March 15 is the date of a lesser-known global holiday: World Consumer Rights Day. In China, however, the day has become a massive television and social media event, where big-name brands — both foreign and domestic — are subjected to official criticism over their products and practices, all for the entertainment (and outrage) of the viewing public.
State-controlled channel CCTV has been known to pull out all the stops on March 15th with a 2-hour, primetime “315 Show.” The show doesn’t hold back when it comes to naming and shaming brands — calling them out on a variety of issues from overzealous robocalling and illegal data collection, to straight-up poor quality.
This year’s program zeroed in on unscrupulous facial recognition practices, as well as the shady dealings of online job recruitment platforms.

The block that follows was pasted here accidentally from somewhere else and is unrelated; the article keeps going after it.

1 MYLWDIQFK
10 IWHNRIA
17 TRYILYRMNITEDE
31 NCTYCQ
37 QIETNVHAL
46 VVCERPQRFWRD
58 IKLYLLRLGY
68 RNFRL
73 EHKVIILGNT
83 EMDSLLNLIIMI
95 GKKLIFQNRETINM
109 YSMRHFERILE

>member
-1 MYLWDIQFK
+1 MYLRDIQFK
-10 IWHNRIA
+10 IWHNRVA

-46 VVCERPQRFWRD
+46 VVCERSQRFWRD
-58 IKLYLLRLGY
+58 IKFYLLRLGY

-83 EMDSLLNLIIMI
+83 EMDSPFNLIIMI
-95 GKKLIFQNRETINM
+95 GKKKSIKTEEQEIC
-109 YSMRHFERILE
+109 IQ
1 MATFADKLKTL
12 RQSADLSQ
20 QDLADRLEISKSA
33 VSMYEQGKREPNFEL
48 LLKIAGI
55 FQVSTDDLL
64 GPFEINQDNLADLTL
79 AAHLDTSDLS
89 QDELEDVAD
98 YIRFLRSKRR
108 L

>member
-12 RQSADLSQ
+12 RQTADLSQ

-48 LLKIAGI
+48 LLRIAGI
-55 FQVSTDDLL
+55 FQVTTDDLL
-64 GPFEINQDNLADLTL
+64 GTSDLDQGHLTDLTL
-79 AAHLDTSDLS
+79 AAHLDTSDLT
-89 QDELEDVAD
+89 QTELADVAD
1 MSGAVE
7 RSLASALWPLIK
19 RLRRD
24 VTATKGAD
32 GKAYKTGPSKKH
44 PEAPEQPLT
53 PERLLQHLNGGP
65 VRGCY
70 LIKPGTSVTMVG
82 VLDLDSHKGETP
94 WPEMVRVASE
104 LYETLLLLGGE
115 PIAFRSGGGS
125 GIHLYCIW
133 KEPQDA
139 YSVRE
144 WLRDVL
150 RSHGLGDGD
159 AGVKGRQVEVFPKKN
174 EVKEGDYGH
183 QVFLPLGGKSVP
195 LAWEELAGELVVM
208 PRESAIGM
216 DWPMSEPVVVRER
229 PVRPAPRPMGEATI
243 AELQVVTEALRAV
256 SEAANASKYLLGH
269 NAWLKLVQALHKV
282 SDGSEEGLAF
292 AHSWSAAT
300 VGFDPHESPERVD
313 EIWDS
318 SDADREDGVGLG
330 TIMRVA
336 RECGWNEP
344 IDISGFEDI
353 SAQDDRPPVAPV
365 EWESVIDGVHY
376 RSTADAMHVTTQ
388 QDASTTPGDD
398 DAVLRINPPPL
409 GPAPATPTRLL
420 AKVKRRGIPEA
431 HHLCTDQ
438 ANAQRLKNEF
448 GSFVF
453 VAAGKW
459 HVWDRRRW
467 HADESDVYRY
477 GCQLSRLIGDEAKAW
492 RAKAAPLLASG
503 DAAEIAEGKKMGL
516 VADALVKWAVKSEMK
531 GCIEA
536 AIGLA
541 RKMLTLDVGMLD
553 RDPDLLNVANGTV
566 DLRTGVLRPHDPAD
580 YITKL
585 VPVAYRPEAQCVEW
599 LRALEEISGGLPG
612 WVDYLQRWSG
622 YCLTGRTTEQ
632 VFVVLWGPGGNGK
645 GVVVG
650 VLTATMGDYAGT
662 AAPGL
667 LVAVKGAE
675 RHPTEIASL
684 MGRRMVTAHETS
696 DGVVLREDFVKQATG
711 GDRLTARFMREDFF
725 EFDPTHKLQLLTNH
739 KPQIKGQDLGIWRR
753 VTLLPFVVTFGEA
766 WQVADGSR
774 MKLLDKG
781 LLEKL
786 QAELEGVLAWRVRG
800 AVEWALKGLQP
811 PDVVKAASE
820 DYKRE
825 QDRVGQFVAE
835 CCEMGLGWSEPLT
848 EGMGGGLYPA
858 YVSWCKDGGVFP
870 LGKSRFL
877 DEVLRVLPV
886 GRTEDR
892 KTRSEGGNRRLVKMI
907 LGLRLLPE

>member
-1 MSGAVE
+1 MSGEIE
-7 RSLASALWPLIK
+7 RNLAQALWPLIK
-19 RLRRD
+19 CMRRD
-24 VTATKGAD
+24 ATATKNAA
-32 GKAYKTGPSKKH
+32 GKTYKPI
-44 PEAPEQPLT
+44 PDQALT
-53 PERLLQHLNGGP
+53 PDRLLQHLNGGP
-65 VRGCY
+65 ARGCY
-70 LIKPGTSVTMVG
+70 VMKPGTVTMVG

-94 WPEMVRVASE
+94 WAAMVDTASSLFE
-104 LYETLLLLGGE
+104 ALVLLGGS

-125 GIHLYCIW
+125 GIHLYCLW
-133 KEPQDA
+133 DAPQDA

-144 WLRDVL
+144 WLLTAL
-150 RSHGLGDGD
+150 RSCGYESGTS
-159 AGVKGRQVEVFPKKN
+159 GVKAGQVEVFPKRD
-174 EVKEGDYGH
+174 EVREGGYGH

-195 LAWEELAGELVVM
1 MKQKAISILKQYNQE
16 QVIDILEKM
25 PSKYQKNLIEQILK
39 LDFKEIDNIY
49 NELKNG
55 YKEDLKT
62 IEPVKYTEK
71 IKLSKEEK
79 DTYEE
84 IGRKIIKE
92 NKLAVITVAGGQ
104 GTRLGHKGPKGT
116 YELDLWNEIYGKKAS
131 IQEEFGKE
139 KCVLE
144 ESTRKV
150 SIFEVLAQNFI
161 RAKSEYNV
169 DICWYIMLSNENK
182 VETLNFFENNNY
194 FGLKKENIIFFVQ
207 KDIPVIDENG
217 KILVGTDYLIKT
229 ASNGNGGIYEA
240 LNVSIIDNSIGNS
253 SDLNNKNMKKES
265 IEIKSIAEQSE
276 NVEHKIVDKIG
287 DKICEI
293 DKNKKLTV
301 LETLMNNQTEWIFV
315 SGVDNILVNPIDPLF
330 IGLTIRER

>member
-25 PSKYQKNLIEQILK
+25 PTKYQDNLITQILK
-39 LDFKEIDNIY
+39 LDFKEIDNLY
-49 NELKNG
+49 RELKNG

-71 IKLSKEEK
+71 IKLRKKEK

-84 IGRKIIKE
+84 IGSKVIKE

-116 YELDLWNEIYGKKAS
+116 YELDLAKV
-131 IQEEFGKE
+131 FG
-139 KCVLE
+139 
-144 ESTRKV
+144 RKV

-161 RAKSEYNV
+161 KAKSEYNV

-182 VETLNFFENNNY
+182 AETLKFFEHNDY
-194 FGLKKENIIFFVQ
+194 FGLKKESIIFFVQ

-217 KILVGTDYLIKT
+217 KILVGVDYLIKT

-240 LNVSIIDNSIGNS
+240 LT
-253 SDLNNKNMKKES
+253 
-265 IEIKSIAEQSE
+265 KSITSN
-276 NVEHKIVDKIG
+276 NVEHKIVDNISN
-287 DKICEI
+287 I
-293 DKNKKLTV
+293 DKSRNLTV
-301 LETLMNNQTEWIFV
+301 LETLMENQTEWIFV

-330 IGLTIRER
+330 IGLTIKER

Foreign brands BMW, Kohler, Max Mara, and Infiniti were all blasted over the illegal installation of in-store facial recognition cameras, which had been collecting information from unwitting customers.
Kohler in particular found itself in hot water after employees told China Media Group (CMG) that the cameras had been used to triangulate customers, collecting data ranging from the frequency of their visits, to the total number of locations they’d visited across the country.
CMG noted that facial recognition data is considered sensitive personal information, and its use must be authorized by the person being recorded — the problem was that none of the companies listed in the report had informed their customers beforehand.
Domestic brands also caught flack, with major job recruitment sites Zhilian Zhaopin, 51job, and Liepin all being criticized for selling applicants’ personal information to secondary markets, while other platforms were found to have published false advertising for healthcare and medical products.
Cover image: Unsplash
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